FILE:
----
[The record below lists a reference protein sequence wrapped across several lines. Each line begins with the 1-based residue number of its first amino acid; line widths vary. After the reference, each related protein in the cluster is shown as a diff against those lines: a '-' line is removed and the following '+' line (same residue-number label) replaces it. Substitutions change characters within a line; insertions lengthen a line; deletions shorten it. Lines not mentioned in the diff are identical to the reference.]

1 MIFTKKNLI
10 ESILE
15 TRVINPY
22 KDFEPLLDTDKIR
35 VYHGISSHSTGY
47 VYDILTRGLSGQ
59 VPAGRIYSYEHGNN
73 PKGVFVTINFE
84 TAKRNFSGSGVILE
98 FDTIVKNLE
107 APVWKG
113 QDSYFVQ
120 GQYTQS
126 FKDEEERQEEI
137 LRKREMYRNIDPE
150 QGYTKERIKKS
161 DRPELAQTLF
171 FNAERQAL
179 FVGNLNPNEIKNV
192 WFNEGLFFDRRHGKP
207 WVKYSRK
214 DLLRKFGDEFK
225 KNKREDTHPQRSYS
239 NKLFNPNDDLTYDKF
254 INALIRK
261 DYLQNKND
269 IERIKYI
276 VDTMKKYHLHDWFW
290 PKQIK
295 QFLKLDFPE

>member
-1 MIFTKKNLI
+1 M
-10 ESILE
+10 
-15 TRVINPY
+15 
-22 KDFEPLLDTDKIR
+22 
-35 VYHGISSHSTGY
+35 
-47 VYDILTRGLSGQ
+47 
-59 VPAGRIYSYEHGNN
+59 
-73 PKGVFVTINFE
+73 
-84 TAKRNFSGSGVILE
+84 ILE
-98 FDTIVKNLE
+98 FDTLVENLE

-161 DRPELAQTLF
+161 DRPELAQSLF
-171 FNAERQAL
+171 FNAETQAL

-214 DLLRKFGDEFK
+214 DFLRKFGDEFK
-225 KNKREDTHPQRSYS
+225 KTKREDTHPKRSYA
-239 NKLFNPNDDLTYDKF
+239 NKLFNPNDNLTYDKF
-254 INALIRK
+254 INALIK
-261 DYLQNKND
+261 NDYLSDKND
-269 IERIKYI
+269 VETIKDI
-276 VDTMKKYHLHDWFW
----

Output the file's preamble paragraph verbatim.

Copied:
[The record below lists a reference protein sequence wrapped across several lines. Each line begins with the 1-based residue number of its first amino acid; line widths vary. After the reference, each related protein in the cluster is shown as a diff against those lines: a '-' line is removed and the following '+' line (same residue-number label) replaces it. Substitutions change characters within a line; insertions lengthen a line; deletions shorten it. Lines not mentioned in the diff are identical to the reference.]